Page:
Maricel Weischede, an immigration lawyer, said the way visa officers assessed applications had changed "dramatically" that year.
WIX, Photo / File
23 July, 2017
Immigration New Zealand decisions on post-study work visas are being slammed as "overly harsh" as one in two applicants in Auckland are being declined.
Figures obtained through the Official Information Act revealed that Immigration's Auckland Central offices had the highest rejection rate in the country - with 49.5 per cent of the 222 applications processed declined in May.
Massey University immigration expert Paul Spoonley said the rate could be because of the way the centre is administered or "something about the applicants".
Immigration's Henderson office was the busiest office for processing this type of visa with 4064 since January last year, compared to Auckland's 2051.
However, of the 327 applications it received in May, just 39 were declined.
Post-study work visas decline rate. Source: Immigration NZ
New Zealand Association of Migration and Investment chairwoman June Ranson said: "We believe they are being overly-harsh at this point in the immigration process."
The agency, however, said it did not accept that the rejection rate in Auckland was unusually high.
The post-study work visas are aimed at giving students an opportunity to work and gain practical experience to a later skilled employment.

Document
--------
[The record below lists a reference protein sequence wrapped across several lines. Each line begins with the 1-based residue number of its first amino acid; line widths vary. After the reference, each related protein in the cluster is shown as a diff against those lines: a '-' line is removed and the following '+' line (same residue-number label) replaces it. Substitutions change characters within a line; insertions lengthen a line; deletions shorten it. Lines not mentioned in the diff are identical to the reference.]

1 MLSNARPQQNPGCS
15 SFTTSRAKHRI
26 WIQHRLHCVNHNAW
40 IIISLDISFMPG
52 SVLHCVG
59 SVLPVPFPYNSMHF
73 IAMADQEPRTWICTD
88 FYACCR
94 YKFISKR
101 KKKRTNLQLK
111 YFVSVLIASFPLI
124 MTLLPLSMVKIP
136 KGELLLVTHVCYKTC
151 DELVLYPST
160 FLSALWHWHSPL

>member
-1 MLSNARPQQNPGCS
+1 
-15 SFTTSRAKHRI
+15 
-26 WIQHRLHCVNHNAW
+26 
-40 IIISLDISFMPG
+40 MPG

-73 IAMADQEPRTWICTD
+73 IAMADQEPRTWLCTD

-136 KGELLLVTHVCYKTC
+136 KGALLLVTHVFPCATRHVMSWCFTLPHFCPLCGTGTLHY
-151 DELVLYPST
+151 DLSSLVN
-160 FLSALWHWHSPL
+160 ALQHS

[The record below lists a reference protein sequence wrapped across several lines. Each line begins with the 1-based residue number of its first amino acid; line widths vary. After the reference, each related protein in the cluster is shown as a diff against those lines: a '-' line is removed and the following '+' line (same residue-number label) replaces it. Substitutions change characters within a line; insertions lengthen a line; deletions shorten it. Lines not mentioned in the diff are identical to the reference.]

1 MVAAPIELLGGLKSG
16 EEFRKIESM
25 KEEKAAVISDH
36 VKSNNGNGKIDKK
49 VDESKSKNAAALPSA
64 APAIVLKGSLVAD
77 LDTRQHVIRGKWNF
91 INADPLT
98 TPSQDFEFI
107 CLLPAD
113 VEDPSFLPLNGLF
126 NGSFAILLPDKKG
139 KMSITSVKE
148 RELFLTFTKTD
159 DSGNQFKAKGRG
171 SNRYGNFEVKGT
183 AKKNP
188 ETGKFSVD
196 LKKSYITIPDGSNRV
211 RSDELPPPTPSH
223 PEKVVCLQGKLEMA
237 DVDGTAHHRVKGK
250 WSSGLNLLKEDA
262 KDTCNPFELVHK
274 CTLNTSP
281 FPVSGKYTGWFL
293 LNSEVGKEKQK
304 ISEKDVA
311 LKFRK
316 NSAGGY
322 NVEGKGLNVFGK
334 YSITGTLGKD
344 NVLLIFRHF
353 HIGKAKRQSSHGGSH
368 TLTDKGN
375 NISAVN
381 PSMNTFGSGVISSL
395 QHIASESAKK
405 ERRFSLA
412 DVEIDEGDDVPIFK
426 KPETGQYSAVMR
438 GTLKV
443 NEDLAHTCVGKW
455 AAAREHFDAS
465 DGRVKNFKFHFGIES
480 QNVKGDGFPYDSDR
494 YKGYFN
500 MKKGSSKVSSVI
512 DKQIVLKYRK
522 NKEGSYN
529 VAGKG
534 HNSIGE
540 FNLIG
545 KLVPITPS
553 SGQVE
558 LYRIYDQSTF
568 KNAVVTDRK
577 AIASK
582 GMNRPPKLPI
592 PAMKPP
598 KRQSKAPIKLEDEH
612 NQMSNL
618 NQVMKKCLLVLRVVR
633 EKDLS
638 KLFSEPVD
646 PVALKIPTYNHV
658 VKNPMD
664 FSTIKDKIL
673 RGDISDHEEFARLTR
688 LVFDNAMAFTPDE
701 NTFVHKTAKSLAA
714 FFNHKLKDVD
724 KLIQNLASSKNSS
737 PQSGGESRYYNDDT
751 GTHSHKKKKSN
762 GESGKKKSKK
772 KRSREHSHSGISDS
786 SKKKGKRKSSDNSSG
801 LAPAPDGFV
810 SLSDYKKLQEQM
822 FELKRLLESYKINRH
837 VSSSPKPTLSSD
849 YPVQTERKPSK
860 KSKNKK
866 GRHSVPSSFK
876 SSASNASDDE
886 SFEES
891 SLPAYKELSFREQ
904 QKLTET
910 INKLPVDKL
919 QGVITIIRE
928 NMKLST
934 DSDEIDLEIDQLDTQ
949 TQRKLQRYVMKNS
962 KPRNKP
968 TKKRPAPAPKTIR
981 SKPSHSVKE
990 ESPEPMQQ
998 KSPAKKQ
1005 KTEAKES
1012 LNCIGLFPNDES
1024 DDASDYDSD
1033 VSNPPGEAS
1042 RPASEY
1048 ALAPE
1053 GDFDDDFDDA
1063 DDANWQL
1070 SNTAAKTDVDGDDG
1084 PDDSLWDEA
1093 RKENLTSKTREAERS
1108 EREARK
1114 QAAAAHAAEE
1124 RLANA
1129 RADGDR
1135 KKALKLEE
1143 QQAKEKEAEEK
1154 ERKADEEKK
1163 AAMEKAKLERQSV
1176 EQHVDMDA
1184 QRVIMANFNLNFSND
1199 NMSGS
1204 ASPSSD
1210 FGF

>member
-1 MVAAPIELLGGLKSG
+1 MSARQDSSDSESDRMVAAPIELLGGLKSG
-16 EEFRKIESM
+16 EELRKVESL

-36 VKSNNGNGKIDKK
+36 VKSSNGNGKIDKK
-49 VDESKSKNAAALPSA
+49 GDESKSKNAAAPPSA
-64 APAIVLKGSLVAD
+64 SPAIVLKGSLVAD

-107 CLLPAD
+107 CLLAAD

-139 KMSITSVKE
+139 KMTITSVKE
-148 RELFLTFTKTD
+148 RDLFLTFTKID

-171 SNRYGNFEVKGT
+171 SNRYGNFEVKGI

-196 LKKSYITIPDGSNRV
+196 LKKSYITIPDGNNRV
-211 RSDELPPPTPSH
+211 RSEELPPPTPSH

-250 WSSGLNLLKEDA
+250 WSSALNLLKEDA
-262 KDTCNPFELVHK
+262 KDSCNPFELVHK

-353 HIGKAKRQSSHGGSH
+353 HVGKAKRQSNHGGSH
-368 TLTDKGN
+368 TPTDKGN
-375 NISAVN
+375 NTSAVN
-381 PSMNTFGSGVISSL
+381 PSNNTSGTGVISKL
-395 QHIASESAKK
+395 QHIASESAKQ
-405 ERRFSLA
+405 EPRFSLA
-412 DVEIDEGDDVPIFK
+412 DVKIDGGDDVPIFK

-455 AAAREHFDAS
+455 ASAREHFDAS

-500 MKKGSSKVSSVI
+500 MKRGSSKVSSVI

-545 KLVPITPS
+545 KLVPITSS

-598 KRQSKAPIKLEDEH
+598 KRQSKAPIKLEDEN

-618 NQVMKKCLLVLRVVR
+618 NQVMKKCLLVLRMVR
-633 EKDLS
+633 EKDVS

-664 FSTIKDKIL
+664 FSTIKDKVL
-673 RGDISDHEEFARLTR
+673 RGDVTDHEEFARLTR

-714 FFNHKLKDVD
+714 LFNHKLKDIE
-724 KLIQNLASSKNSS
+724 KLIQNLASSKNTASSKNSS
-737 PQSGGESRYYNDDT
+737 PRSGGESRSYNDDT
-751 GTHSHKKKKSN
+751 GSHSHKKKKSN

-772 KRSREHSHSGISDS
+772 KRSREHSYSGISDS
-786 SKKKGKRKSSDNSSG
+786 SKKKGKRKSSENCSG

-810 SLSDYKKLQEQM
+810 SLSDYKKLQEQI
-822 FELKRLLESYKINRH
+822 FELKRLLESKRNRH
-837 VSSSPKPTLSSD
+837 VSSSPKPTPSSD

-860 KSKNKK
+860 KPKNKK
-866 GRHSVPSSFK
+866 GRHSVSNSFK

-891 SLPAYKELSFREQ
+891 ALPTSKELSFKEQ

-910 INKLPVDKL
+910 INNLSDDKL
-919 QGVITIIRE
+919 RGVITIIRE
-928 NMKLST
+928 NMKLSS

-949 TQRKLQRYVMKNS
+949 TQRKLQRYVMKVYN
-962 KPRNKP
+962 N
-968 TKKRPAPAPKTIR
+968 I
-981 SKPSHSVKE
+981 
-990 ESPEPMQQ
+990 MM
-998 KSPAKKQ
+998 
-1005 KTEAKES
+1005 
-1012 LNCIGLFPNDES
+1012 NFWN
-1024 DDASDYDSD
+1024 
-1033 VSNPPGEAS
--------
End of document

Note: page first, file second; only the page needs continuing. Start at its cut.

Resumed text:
"Immigration NZ needs to look at the potential of these students," Ranson said.
She said the decline rates also indicated how international students are being misguided in their study paths in New Zealand.
"With the bulk of international students being in Auckland, these figures reflect a sad situation," Ranson said.
"We question what is happening now to help these students before they leave their tertiary institutions."
Mark Anthony Pacifico, 35, who graduated with a diploma in IT level 7, had his application declined at the Auckland office despite having his employer's support for work as a technical support representative.
"My brother, who took an identical pathway, was approved a couple of years earlier and is already a permanent resident," Pacifico said.
"It's really like a game of roulette, because Immigration's decision making isn't structured.
"Who knows what the outcome would have been if I had applied through another branch."
Maricel Weischede, a licensed immigration adviser, said the way visa officers assessed applications had changed "dramatically" this year.
"What becomes important now in the assessment is that 'the Immigration Officer is satisfied' that the employment provided practical experience relevant to the applicant's study," she said.
"How an officer can be satisfied seems to be discretionary, and the application process is clearly unpredictable."
Weishede said she was planning to lodge a complaint against the agency.